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Guide to Federal Student Debt Relief Scams

Written by: Kristy Welsh

Last Updated: July 16, 2017

Scammers know student loan borrowers are drowning in debt and desperate for help. These crooks take advantage of that fact by advertising promises they cannot guarantee and charging illegal upfront fees. They target federal student loans, specifically, because there really are government programs in place that help borrowers who are struggling. Getting set up on one of these programs is free, and something anyone can do, but scammers exploit ignorance and charge borrowers hundreds of dollars for it.

Unfortunately, what many borrowers don’t know is that there is nothing a student debt relief company can do that borrowers cannot do for themselves. Or, they think the scammers they’re dealing with are associated with the U.S. Department of Education or some other government agency.

Best case scenario, scammers charge illegal upfront fees and actually do the work they promise, getting the borrower into a legitimate student debt relief program through the federal government.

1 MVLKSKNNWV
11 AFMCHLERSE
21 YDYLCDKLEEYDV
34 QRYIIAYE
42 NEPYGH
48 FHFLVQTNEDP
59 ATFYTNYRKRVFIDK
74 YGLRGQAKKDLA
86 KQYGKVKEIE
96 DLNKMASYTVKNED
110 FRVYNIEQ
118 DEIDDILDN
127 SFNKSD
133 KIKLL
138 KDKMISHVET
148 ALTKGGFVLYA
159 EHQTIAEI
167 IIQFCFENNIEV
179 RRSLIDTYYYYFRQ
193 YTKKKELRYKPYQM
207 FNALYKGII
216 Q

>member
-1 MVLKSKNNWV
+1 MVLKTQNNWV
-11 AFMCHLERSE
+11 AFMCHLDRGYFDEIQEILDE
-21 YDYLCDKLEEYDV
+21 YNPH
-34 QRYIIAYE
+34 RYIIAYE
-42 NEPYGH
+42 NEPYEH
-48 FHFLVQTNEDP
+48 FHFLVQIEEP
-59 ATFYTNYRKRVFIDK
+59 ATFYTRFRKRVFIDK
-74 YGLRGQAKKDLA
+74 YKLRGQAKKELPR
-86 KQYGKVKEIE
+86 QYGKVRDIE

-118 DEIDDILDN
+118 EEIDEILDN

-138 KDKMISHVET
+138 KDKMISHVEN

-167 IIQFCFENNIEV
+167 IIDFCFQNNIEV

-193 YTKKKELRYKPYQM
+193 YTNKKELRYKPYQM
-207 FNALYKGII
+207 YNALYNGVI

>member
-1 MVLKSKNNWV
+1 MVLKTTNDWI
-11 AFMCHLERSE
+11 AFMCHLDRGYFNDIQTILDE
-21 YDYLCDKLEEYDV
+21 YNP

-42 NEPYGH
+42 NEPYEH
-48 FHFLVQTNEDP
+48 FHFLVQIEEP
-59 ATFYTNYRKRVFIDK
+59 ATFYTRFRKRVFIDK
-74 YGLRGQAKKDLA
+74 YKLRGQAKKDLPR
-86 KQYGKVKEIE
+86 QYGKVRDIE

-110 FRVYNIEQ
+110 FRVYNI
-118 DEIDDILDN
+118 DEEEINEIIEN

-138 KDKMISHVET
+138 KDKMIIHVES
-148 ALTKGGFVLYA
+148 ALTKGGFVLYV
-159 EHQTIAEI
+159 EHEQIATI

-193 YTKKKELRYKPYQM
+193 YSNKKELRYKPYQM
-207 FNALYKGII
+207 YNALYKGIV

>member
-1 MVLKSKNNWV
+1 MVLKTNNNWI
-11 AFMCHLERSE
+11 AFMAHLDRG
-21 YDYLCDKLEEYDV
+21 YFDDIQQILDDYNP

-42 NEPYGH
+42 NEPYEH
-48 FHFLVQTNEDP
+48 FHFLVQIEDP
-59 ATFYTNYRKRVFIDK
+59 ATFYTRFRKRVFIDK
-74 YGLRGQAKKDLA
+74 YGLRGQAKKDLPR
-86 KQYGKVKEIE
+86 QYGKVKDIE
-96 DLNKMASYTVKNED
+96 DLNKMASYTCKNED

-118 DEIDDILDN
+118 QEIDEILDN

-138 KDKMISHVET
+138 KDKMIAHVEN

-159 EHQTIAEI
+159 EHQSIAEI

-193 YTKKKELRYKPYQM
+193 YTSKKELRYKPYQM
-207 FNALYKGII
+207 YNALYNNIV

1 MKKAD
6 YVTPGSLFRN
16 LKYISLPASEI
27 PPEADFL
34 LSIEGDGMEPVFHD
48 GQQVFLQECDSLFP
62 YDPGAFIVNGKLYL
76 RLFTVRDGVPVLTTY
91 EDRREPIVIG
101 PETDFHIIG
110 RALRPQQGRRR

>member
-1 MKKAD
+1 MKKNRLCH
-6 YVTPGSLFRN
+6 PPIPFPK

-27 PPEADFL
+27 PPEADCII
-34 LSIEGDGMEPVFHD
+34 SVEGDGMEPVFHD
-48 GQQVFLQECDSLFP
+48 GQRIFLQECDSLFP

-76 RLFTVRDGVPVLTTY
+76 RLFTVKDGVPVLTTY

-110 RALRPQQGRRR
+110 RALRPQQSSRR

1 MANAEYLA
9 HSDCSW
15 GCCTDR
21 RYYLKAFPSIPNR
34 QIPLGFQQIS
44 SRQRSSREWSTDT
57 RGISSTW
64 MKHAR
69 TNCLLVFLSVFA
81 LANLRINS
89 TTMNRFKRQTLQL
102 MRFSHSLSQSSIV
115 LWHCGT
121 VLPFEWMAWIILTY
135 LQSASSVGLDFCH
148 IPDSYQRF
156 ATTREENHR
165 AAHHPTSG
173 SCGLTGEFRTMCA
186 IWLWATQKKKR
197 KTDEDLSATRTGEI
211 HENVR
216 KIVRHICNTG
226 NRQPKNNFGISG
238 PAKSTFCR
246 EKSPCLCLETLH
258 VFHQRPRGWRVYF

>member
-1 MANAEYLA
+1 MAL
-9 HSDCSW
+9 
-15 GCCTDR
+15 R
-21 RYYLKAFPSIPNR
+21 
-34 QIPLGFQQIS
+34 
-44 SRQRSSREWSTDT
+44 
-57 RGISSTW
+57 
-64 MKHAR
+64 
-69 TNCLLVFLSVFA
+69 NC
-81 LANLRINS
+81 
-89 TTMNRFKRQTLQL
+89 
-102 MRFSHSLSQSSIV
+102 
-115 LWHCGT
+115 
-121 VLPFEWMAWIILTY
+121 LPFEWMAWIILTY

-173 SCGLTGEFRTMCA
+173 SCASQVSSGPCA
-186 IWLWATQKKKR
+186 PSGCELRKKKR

Worst case scenario, scammers charge illegal upfront fees and never follow through on anything.

What are the warning signs of a federal student debt relief scam?

Again, there is nothing a student debt relief company can do for you that you cannot do for yourself. However, if you do find yourself dealing with anyone other than your federal student loan servicer, here are the red flags to watch out for:

  • Collecting upfront fees before providing a service
  • Pressuring you to provide credit card information
  • Pressuring you to sign a contract immediately
  • Promising they can get your student loans forgiven, cancelled, or discharged
  • Promising that debt relief will be immediate
  • Advertising promises online or on the radio
  • Using official sounding names and/or URLs that suggest affiliation with the Department of Education or other government agency
  • Claiming to have special connections or relationships with the Department of Education or other government agency
  • Asking to change the contact information with your lender from your information to theirs
  • Asking for third-party authorization, power of attorney, or your Federal Student Aid PIN, any one of which could allow the company to make decisions about your loan on your behalf
  • Asking you to cease contact with your student loan servicer and to make your monthly payments to the debt relief company instead

What are some examples of student debt relief scams?

Student Loan Processing.US allegedly suggested association with the Department of Education and charged illegal upfront “enrollment” fees totaling 1 percent of the borrower’s student loan debt.

Consumer Assistance Project allegedly charged upfront fees of $250, as well as subsequent monthly fees of $303 for up to 3 years, and delivered on nothing.